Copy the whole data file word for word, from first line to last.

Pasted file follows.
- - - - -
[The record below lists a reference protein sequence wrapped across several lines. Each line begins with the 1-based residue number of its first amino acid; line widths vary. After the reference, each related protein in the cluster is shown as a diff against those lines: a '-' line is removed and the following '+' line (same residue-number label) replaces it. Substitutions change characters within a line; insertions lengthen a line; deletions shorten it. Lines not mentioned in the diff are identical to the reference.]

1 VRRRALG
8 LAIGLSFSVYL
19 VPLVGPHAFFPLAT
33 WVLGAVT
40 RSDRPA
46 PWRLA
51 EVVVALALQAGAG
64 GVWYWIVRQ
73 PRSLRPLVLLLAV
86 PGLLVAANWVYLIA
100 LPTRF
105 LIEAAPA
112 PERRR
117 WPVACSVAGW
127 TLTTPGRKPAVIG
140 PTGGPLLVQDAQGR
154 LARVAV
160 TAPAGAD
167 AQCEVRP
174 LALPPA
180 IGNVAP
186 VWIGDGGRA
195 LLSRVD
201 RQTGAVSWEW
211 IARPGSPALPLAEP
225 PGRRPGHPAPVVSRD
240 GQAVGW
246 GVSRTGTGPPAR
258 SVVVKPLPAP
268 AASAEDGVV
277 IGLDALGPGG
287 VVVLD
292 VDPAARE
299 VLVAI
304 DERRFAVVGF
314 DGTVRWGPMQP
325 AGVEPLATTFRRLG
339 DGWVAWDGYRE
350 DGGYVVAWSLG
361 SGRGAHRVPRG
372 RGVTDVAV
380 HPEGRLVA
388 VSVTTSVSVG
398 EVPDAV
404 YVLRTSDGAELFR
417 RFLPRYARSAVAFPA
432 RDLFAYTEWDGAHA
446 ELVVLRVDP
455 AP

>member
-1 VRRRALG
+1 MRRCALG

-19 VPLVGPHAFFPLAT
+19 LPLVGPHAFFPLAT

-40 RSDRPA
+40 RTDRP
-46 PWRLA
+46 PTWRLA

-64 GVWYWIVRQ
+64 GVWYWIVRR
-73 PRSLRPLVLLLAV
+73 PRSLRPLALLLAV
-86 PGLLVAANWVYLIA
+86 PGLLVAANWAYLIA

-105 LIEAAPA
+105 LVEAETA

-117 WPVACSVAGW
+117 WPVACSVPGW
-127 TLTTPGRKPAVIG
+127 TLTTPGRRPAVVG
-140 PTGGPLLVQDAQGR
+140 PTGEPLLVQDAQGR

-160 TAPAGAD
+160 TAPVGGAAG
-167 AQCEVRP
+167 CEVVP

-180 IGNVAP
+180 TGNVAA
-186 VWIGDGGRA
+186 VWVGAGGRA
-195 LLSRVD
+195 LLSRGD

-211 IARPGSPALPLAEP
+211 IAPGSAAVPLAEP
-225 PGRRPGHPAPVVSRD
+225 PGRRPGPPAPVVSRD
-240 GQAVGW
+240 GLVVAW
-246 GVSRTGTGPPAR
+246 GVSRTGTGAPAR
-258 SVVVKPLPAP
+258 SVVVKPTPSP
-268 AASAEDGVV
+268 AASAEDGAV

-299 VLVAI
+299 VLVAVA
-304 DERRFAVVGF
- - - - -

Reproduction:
[The record below lists a reference protein sequence wrapped across several lines. Each line begins with the 1-based residue number of its first amino acid; line widths vary. After the reference, each related protein in the cluster is shown as a diff against those lines: a '-' line is removed and the following '+' line (same residue-number label) replaces it. Substitutions change characters within a line; insertions lengthen a line; deletions shorten it. Lines not mentioned in the diff are identical to the reference.]

1 VRRRALG
8 LAIGLSFSVYL
19 VPLVGPHAFFPLAT
33 WVLGAVT
40 RSDRPA
46 PWRLA
51 EVVVALALQAGAG
64 GVWYWIVRQ
73 PRSLRPLVLLLAV
86 PGLLVAANWVYLIA
100 LPTRF
105 LIEAAPA
112 PERRR
117 WPVACSVAGW
127 TLTTPGRKPAVIG
140 PTGGPLLVQDAQGR
154 LARVAV
160 TAPAGAD
167 AQCEVRP
174 LALPPA
180 IGNVAP
186 VWIGDGGRA
195 LLSRVD
201 RQTGAVSWEW
211 IARPGSPALPLAEP
225 PGRRPGHPAPVVSRD
240 GQAVGW
246 GVSRTGTGPPAR
258 SVVVKPLPAP
268 AASAEDGVV
277 IGLDALGPGG
287 VVVLD
292 VDPAARE
299 VLVAI
304 DERRFAVVGF
314 DGTVRWGPMQP
325 AGVEPLATTFRRLG
339 DGWVAWDGYRE
350 DGGYVVAWSLG
361 SGRGAHRVPRG
372 RGVTDVAV
380 HPEGRLVA
388 VSVTTSVSVG
398 EVPDAV
404 YVLRTSDGAELFR
417 RFLPRYARSAVAFPA
432 RDLFAYTEWDGAHA
446 ELVVLRVDP
455 AP

>member
-1 VRRRALG
+1 MRRCALG

-19 VPLVGPHAFFPLAT
+19 LPLVGPHAFFPLAT

-40 RSDRPA
+40 RTDRP
-46 PWRLA
+46 PTWRLA

-64 GVWYWIVRQ
+64 GVWYWIVRR
-73 PRSLRPLVLLLAV
+73 PRSLRPLALLLAV
-86 PGLLVAANWVYLIA
+86 PGLLVAANWAYLIA

-105 LIEAAPA
+105 LVEAETA

-117 WPVACSVAGW
+117 WPVACSVPGW
-127 TLTTPGRKPAVIG
+127 TLTTPGRRPAVVG
-140 PTGGPLLVQDAQGR
+140 PTGEPLLVQDAQGR

-160 TAPAGAD
+160 TAPVGGAAG
-167 AQCEVRP
+167 CEVVP

-180 IGNVAP
+180 TGNVAA
-186 VWIGDGGRA
+186 VWVGAGGRA
-195 LLSRVD
+195 LLSRGD

-211 IARPGSPALPLAEP
+211 IAPGSAAVPLAEP
-225 PGRRPGHPAPVVSRD
+225 PGRRPGPPAPVVSRD
-240 GQAVGW
+240 GLVVAW
-246 GVSRTGTGPPAR
+246 GVSRTGTGAPAR
-258 SVVVKPLPAP
+258 SVVVKPTPSP
-268 AASAEDGVV
+268 AASAEDGAV

-299 VLVAI
+299 VLVAVA
-304 DERRFAVVGF